Heat loss in a conductor based on Fourier's law

In summary, the admissible current density for a wire with no insulation is Jadm=9.6 A/m, while the admissible current density for a wire with two layers of insulation is Jadm=5.4 A/m.
  • #1
Cassius1n
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Homework Statement


Find the admissible current density Jadm for a wire that has no insulation and also for a wire that has two layers of insulation and compare it to Jadm for the case when the wire has only one layer of insulation.2. The attempt at a solution and equations
In the image I've managed to find Jadm for the case with one layer of insulation, but for the other cases I don't know how to exactly modify the terms in order to obtain the jadm values. Corrections: s=(π*d^2)/4 , S=π*D*l,
WhatsApp Image 2018-06-07 at 17.33.57.jpeg
 

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  • #2
For the uninsulated case you will need to consider the temperature gradient within the wire. This is more complicated because the heat generation is distributed over the cross section. Strictly speaking, the resistance will depend on the temperature, but that makes it really complicated.
And to be exact, you would need to consider the gradient in the wire in the insulated cases too, but it probably becomes insignificant.

For two layers of insulation, I don't see the difficulty. Why isn't that just doubling the thickness?
 
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  • #3
I think the temperature gradient in the cross section of the conductor itself may be neglected so θf is the entire conductor temperature.
Since θs=R*I^2/(K*S)+θa where θa=ambient [air] temperature
then θf=R*I^2*(1/(2*π*λ*l*ln(D/d)+1/(K*S)+θa)
In case of uninsulated conductor R*I^2=K*S*(θf-θa)
R depends on θf [ R=ρo*[1+α*( θf-20)]*lngth/scu
ρo= conductor resistivity at 20oC
α=0.00403 for aluminum and 0.00393 for copper.
K depends on exterior surface type [considering heat evacuation by convection and radiation together].
 
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  • #4
Babadag said:
In case of uninsulated conductor R*I^2=K*S*(θf-θa)
What are K and S here?
 
  • #5
If someone intends to actually calculate the admissible current density -or at least the allowable current [ampacity or current carrying capacity] he has to follow Nehrer and McGrath method or IEC 60287-1-1 and 2-1.
From IEC 60287-2-1 for a cable in open air K[=T4*π*d]=1/h/∆s^(1/4) where h=Z/d^g+E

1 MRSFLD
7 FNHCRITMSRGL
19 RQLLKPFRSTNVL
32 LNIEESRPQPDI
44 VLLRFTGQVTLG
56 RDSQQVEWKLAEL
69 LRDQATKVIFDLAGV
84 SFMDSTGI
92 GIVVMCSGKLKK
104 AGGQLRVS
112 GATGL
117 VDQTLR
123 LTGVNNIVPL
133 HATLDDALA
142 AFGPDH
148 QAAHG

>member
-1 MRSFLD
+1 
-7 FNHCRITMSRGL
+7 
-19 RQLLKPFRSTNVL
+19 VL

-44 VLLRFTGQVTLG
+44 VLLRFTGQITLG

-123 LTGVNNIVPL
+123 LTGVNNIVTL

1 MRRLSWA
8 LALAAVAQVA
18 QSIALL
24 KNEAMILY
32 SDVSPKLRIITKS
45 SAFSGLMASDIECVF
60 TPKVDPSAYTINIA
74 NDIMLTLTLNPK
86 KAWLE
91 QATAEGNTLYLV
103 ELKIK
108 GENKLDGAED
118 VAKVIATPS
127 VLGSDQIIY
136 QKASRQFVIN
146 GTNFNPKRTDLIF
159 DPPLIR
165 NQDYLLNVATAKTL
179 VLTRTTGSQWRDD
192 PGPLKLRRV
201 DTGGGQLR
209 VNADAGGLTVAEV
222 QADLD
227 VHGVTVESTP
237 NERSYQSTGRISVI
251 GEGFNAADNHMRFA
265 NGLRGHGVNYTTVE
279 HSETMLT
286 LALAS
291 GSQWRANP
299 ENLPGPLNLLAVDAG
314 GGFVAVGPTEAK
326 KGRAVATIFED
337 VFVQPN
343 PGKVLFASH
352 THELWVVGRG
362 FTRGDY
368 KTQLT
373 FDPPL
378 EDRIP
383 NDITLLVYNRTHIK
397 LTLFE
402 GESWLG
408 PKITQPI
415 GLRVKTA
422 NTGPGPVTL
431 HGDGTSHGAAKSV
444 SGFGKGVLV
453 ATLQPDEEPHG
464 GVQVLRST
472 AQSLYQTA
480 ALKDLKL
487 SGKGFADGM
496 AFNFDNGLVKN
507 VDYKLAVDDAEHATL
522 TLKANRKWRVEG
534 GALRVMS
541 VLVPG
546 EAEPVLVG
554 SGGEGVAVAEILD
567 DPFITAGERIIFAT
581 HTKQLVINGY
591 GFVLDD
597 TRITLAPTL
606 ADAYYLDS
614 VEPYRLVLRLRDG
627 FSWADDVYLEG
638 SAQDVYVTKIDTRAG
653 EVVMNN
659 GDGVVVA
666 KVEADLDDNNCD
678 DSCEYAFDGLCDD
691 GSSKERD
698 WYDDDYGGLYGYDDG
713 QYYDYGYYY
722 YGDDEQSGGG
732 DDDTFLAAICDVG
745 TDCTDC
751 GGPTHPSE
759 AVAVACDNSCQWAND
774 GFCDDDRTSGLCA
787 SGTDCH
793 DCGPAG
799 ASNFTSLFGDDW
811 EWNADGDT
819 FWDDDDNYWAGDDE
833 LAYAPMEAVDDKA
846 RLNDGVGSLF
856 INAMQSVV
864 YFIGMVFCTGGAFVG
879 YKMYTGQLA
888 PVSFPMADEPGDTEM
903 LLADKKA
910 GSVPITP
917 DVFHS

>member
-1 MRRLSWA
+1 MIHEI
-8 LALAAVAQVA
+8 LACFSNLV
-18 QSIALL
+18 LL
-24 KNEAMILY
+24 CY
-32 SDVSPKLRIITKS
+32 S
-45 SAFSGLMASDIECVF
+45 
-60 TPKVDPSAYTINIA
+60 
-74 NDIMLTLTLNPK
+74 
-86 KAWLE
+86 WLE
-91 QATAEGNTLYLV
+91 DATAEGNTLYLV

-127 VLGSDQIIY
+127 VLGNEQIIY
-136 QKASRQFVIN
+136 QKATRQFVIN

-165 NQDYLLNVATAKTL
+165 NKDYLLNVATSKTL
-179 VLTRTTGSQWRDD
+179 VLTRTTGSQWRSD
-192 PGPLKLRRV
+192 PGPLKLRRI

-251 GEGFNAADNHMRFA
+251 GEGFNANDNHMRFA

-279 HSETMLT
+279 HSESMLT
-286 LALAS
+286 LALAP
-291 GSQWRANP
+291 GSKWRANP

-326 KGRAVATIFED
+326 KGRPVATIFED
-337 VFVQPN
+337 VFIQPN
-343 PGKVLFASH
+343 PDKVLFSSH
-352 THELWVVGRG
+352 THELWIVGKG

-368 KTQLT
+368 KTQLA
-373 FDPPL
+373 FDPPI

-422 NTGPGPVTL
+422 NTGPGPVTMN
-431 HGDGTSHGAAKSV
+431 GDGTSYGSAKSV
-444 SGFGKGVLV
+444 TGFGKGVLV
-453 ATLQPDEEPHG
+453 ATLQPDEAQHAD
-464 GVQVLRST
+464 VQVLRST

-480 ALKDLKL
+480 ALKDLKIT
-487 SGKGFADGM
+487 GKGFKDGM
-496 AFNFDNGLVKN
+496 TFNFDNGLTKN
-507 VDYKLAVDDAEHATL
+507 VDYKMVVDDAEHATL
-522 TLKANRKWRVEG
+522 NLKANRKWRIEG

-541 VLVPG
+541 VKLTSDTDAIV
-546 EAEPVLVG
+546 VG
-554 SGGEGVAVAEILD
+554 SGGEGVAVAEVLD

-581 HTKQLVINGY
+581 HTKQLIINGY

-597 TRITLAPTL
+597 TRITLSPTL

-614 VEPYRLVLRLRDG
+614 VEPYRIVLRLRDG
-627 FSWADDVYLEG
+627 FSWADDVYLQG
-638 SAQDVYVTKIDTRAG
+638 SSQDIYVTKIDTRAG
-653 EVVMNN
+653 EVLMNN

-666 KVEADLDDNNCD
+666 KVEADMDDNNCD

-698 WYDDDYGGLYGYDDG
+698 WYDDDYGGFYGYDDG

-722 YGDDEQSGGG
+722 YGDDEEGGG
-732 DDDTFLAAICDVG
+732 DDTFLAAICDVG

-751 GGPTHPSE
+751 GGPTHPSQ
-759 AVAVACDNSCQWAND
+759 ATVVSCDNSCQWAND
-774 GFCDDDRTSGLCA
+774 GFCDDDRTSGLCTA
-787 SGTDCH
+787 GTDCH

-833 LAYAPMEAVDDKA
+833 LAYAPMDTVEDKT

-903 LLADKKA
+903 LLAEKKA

From Table 2 for a single cable Z=0.21 E=3.94 g=0.6 h=0.21/d^0.6+3.94
∆s=is the excess of cable surface temperature above ambient temperature
S=π*d*length
 
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  • #6
For bare conductor the steady state current could be calculated according to IEEE 738/2006 formula 1(b) :
I=SQRT((qc+qr-qs)/R(T)) where :
qc=Convected heat loss rate per unit length[W/m]
qr=Radiated heat loss rate per unit length[W/m]
qs=Heat gain rate from sun[W/m]
For natural convection [no wind]:
qc = 0.0205*ρf^0.5*D^0.75*(Tc −Ta)^1.25
qr=0.0178*D*ε*{[(Tc+273)/100]^4-[(Ta+273)/100]^4}
qs =α*Qse*sin(θ)*A'
where:
D=Conductor diameter[mm]
pf=Density of air[kg/m^3]
Tc=Conductor temperature[oC]
Ta=Ambient air temperature[oC]
ε=Emissivity (0.23 to 0.91)
α=Solar absorptivity (0.23 to 0.91)
A'=Projected area of conductor per unit length[m^2/m]
θ=Effective angle of incidence of the sun’s rays[degrees]
Qse=Total solar and sky radiated heat flux rate elevation corrected [W/m^2]
Let's say the conductor is a solid copper of 50 mm^2 cross section area [D= 7.8 mm ε=0.5 Tc=80oC no wind, no sun,Ta=40oC]
qc=10.19 W; qr=4,12 W; I=172.9 A; R(80Oc)=0.000478 ohm/m R*I^2=14.3 W/m; S=0.0245 m^2
Then K= 14.3/0.0245=584 W/m^2
 
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  • #7
Thank you for the help!
 

1. What is Fourier's law and how does it relate to heat loss in a conductor?

Fourier's law is a principle in thermodynamics that describes the flow of heat through a material. It states that the rate of heat transfer is directly proportional to the temperature gradient and the cross-sectional area, and inversely proportional to the material's thermal conductivity.

2. How does the temperature gradient affect heat loss in a conductor?

The temperature gradient refers to the difference in temperature between two points in a material. According to Fourier's law, the greater the temperature gradient, the higher the rate of heat transfer and therefore, the greater the heat loss in a conductor.

3. What factors affect the thermal conductivity of a material and how do they impact heat loss?

The thermal conductivity of a material is affected by factors such as its composition, density, and temperature. Materials with higher thermal conductivity, such as metals, will experience greater heat loss compared to materials with lower thermal conductivity, such as insulators.

4. How does the cross-sectional area of a conductor influence heat loss according to Fourier's law?

The cross-sectional area refers to the size of the conductor in the direction of heat flow. According to Fourier's law, a larger cross-sectional area will result in a lower rate of heat transfer and therefore, less heat loss. This is because there is more material to conduct heat, reducing the temperature gradient.

5. Can heat loss in a conductor be prevented or reduced?

Yes, heat loss in a conductor can be reduced by using materials with lower thermal conductivity, increasing the thickness of the conductor, or using insulation to reduce the temperature gradient. In some cases, heat loss can also be prevented by controlling the environment, such as maintaining a constant temperature or using a vacuum to prevent heat transfer through convection or conduction.

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